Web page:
Today on Stateside, an expert explains why vigilance, not panic, is what's needed after a live Asian carp was found near Lake Michigan. And, we hear how a group of veterans on bikes plans to be "extra eyes" in Detroit neighborhoods.

asian carp on bucket
COURTESY OF ILLINOIS DEPARTMENT OF NATURAL RESOURCES

At the same time the Trump Administration is pushing to slash funding for the Great Lakes, a commercial fisherman has discovered a live Asian carp just nine miles from Lake Michigan.

Duane Chapman is a research fish biologist who leads Asian carp research for the U.S Geological Survey. He told Stateside how the Asian Carp Regional Coordinating Committee is formulating its next steps.

Velsicol Chemical on the banks of the Pine River in St. Louis, Michigan. The chemical plant closed in 1978. The plant was later buried on site -- buildings, contamination and all -- after an agreement with the EPA and the State of Michigan.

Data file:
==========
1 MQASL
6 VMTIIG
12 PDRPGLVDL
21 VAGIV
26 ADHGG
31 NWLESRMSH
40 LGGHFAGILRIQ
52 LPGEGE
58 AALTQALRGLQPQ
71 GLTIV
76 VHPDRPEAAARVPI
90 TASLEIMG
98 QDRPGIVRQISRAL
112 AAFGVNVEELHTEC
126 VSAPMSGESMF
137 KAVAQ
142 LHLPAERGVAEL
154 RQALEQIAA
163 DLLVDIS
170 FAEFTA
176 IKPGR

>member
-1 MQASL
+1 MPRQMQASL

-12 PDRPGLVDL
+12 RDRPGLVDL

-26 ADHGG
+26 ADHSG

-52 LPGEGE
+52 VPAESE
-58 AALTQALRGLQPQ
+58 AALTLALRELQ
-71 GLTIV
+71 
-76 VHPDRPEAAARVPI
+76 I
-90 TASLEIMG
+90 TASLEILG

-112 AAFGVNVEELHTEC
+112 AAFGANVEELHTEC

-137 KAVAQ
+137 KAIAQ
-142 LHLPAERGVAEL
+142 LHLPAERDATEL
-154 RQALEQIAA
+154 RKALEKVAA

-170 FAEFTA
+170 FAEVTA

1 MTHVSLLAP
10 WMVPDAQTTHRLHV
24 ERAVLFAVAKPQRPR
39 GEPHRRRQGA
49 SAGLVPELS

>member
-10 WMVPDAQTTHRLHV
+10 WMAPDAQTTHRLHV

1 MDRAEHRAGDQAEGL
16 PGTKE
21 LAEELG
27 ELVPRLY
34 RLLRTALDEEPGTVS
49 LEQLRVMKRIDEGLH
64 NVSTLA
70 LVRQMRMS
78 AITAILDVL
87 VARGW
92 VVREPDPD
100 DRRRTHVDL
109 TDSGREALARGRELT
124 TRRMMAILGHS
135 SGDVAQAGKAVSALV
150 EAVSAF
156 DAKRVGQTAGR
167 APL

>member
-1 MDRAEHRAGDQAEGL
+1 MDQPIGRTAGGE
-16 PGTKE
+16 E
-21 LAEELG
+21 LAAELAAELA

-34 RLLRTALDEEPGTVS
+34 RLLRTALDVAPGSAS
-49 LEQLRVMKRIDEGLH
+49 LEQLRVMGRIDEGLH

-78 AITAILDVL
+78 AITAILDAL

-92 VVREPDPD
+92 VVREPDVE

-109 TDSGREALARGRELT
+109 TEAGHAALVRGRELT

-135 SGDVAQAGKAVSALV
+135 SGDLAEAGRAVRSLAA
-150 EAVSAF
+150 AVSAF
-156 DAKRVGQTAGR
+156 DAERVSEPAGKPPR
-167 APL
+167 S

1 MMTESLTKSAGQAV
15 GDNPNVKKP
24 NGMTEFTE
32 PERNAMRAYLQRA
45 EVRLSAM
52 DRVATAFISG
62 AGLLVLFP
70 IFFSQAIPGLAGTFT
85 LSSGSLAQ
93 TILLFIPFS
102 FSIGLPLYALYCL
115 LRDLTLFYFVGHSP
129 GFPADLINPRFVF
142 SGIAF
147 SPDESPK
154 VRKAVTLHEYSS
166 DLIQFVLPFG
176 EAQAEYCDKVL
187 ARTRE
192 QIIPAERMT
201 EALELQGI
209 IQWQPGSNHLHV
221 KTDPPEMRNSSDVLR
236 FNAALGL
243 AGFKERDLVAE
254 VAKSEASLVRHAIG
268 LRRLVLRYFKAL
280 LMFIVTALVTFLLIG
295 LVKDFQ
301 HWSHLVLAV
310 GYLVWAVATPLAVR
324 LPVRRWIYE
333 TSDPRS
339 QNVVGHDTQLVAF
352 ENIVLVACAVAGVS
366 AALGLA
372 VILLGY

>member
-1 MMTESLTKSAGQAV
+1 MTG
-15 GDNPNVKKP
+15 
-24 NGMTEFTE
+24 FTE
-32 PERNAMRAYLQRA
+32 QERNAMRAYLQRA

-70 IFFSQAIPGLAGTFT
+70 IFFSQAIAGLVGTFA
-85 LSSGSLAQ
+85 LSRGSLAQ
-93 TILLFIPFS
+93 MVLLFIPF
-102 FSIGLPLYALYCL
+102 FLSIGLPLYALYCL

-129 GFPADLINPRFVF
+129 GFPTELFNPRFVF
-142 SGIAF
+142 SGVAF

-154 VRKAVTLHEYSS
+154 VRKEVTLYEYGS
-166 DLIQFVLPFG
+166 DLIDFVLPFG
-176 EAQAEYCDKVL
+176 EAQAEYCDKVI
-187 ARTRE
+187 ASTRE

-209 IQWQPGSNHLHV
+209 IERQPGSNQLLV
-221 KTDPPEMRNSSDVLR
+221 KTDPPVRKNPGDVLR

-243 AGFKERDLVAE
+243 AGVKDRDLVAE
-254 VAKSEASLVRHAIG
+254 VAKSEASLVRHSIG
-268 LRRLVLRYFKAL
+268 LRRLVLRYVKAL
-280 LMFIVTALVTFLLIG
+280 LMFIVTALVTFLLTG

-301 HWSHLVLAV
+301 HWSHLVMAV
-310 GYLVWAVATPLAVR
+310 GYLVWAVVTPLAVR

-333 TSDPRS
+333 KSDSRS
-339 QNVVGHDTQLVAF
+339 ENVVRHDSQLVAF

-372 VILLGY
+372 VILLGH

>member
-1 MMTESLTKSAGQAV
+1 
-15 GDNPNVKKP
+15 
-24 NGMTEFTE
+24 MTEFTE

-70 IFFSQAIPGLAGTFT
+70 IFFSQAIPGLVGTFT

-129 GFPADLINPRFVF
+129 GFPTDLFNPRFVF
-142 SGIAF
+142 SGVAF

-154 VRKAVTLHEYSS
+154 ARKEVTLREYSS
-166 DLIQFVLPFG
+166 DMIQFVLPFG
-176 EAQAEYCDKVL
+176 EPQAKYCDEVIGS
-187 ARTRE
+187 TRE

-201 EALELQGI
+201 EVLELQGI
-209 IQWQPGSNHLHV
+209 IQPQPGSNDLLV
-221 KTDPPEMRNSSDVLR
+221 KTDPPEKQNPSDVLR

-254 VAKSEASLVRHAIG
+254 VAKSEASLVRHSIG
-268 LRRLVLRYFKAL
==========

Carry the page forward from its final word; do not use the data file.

Pine River Superfund Citizen's Task Force

The town of St. Louis, Michigan got some good news from the Environmental Protection Agency this week. Agency officials announced at a meeting with concerned citizens that the Velsicol Chemical Superfund site will get $9.7 million to start a massive cleanup project this fall.

The small city in mid-Michigan has one of the most polluted pieces of land in the country. The Velsicol Chemical Company (known as Michigan Chemical up until 1976) produced all kinds of toxic chemicals at its factory right on the banks of the Pine River.